3.5.      Customizing Data Flow between the Control and its Data Source

The DataBindings property of a control is of type ControlBindingsCollection. Its method Add is called to setup a binding relationship between the control and a data source, as shown in section Binding a Property of a Control to a DataTable Column. Add returns a Binding object, which has two events: Format and Parse. Format events fires when Binding loads data from data source into control, and the Value property of the event returns an Object which is the data being loaded. You can change the format of the data here. Parse event fires when Binding assigns the data in the control back to data source. You can parse the data here.

Private Sub FormatOrderDate(ByVal sender As Object, ByVal cevent As ConvertEventArgs)

    If cevent.Value Is DBNull.Value Then

        cevent.Value = strNull

    Else

        cevent.Value = CDate(cevent.Value).ToShortDateString

    End If

End Sub

 

Private Sub ParseOrderDate(ByVal sender As Object, ByVal cevent As ConvertEventArgs)

    If CStr(cevent.Value) <> strNull Then

        cevent.Value = CDate(cevent.Value)

    Else

        cevent.Value = DBNull.Value

    End If

End Sub

4.    DataSet Schema

4.1.      By default , minimum schema is filled into dataset by DataAdapter.Fill

A dataset’s schema can contain a set of constraints, including

1.     Column-level constraints:  ReadOnly, AllowDBNull, MaxLength, etc.;

2.     Table-level constraints: UniqueConstraint, PrimaryKey, ForeignKeyConstraint.

If you create a brand-new dataset and immediately call DataAdapter.Fill, only the minimum set of schema – the names and types of the table’s columns are filled into the dataset. This is because retrieving schema from database takes extra time.

This fact is proved by the fact that the following code runs OK. Table “test1” has its first column being primary key, and already has a row with primary key “a”. Now we do a fill and add a new row with the same primary key “a”, the dataset accepts it without a complaint. Moreover, the last line of code obviously shows that the dataset contains a table whose name is “Table”, not the expected “test1”. If you change this to “test1”, there will be no data shown in the datagrid “dg” because there isn’t such a table in the dataset. This may really confuse novices. These facts proves that those schema information are not present in the dataset.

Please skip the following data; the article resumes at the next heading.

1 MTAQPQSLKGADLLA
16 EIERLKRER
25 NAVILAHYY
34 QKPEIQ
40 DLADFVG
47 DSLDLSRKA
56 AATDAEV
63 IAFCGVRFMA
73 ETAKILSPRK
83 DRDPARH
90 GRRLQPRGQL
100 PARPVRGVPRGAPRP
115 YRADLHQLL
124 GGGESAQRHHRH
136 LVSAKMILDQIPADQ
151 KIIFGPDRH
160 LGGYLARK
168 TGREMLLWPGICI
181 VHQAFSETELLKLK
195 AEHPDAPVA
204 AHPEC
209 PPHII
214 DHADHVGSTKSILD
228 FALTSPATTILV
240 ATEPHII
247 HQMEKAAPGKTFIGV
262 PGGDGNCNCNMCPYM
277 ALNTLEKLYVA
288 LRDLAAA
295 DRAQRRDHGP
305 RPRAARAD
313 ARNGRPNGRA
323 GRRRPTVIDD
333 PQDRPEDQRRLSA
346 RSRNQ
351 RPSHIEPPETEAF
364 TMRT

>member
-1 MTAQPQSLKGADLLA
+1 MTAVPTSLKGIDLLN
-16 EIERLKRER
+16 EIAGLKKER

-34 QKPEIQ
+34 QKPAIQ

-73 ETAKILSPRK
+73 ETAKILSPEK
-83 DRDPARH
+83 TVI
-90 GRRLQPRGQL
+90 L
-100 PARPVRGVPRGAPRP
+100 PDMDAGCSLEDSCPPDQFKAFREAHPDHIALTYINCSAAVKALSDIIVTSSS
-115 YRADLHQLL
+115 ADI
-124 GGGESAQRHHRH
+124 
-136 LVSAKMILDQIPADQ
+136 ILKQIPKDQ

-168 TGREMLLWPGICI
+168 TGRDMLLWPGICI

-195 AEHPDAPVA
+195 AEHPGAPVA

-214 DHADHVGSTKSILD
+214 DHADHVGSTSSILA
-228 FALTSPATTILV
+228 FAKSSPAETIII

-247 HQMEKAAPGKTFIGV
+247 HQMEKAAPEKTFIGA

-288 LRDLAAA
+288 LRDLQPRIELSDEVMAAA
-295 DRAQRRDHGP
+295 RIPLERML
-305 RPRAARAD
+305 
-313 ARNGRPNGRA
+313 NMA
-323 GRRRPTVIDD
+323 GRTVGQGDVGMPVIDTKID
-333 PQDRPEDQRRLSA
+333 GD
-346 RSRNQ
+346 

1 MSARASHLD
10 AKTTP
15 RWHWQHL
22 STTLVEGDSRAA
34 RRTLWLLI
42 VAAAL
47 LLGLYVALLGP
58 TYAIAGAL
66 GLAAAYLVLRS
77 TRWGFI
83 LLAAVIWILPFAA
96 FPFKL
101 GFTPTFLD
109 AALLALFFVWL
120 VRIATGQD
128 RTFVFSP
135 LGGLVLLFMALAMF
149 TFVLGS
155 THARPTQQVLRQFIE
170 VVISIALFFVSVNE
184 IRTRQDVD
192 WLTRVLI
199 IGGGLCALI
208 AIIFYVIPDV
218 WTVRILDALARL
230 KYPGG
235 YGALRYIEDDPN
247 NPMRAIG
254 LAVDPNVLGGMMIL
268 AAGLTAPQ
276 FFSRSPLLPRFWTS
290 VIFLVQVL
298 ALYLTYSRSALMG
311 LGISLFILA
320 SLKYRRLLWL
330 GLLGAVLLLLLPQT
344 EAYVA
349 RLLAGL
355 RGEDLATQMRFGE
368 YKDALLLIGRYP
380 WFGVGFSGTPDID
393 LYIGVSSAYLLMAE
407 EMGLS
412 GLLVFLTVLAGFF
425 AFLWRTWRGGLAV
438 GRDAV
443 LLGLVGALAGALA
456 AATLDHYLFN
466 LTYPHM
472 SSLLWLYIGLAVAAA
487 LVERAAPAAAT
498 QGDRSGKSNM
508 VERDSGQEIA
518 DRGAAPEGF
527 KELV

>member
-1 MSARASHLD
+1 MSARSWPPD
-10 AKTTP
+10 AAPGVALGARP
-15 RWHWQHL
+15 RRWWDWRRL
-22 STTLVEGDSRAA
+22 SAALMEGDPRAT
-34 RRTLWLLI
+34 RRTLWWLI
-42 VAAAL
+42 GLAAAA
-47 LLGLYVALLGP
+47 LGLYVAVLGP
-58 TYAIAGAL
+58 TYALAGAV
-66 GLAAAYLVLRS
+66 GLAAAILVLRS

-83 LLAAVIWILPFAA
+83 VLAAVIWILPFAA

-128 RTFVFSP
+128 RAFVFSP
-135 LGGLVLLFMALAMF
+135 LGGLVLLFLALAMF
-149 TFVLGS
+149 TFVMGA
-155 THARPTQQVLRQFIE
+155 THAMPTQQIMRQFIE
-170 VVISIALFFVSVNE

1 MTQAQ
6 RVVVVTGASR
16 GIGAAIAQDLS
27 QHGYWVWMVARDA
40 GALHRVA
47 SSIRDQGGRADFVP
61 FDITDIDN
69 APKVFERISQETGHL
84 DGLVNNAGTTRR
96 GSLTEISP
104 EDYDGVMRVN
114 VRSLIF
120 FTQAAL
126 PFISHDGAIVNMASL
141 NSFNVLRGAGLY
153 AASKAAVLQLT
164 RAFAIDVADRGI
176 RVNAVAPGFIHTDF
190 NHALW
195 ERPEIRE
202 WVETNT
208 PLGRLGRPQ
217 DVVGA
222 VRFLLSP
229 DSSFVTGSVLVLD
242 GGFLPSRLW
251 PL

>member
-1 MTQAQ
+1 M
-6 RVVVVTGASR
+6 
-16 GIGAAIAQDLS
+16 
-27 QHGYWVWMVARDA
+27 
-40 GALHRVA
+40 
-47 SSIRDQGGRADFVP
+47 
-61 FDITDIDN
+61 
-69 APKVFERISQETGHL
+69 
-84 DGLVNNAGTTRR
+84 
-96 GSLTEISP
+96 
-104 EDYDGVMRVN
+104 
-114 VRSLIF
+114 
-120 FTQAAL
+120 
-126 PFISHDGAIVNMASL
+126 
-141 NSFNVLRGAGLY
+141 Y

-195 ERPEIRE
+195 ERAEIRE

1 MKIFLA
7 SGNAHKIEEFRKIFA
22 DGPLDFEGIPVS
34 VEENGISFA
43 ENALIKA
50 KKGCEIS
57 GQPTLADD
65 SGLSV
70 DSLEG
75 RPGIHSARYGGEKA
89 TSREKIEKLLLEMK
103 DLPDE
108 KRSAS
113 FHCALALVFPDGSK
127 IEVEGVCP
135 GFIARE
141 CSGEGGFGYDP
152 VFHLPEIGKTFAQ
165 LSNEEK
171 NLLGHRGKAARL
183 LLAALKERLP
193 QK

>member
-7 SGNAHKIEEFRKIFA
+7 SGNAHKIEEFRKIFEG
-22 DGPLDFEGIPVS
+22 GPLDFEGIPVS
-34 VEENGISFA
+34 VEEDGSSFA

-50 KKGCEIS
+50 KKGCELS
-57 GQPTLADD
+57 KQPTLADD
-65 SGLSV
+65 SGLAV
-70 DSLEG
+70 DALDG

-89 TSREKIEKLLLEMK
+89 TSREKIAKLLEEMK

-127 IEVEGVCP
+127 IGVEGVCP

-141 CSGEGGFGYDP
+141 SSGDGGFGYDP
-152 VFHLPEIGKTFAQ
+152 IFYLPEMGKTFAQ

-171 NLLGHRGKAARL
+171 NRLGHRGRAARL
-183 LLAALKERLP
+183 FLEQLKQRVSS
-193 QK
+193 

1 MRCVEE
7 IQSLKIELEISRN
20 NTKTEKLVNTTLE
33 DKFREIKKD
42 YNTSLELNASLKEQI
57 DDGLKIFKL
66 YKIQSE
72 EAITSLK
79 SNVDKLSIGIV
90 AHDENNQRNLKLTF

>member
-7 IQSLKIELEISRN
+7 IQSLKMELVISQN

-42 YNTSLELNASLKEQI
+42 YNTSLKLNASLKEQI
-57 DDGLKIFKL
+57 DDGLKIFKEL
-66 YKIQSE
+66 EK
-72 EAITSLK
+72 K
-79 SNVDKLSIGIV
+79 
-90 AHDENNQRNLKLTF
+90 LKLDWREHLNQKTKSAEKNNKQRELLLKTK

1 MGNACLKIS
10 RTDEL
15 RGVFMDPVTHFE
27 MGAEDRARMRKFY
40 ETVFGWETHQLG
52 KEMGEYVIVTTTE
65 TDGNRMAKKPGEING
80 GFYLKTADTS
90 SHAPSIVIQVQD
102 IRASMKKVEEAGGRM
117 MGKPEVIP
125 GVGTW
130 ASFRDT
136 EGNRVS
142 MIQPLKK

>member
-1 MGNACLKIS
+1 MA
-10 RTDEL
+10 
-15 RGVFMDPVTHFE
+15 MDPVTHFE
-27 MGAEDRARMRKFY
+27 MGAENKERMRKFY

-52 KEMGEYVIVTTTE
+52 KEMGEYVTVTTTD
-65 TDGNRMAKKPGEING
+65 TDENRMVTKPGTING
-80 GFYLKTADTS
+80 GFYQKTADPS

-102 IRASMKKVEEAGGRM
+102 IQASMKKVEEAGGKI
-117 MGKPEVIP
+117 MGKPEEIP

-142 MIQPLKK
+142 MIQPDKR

SqlConnection cn = new SqlConnection(strSql);

SqlCommand selectCmd = cn.CreateCommand();

selectCmd.CommandText = "Select * from test1";

SqlDataAdapter da = new SqlDataAdapter();

da.SelectCommand = selectCmd;

da.Fill(mds);

DataRow r = mds.Tables[0].NewRow();

r[0] = "a";

r[1] = "b";

mds.Tables[0].Rows.Add(r);

 

dg.DataSource = mds;

dg.DataMember = mds.Tables["Table"].TableName;

4.2.      How to Create a Dataset with Schema

Normally you would want your dataset have all the constraints in it before you start to use it. Compared with having no constraint in the dataset and submitting whatever data to database and getting rejected at the last step, enforcing data integrity at the dataset can reduce network traffic and improve performance.

There are different ways to create a dataset with schema. You can create a typed dataset class at design time with schema built in, which is called a typed dataset (class), or you can create an empty dataset at run time and add or fill schema information into it.

¨    Create dataset schema at design time

Generating a strongly typed dataset class at design time is the most efficient option, because typed dataset offers compile-time type checking and at run time it already knows its schema.There are two ways to generate a typed dataset:

1.    Drag a data adapter onto the design view of the form, then right-click the DataAdapter and choose “Generate DataSet”. A strongly typed dataset class will be generated, using the schema retrieved from database through the data adapter. Using this method, the dataset can only contain one table, because the data adapter is designed to be a pipeline between the dataset and ONE database table.

2.    Second, you can use dataset schema designer to create the XML Schema Definition (XSD) file of a dataset, by dragging database tables from the server explorer onto the schema designer, or even by creating elements yourself. Note this is the only way to create a dataset containg more than one table, and the dataset can contain the full set of schema, including ForeignKeyContaints and DataRelations.

¨    Manually add schema information into an empty dataset at run time

This is the most transperent way because you do everything by writing your own code. You basically create DataTables, add columns and their constraints such as primary key into it, then add the tables into the dataset. Then you add foreign key constraints and data relations into the dataset. From performance point of view it is slower then having a typed dataset class, but still generally acceptable for a production-scale product.

¨    Retrieve dataset schema from database at run time

This approach is the slowest and not recommended for production-scale products, because retrieving schema from database takes a lot of time.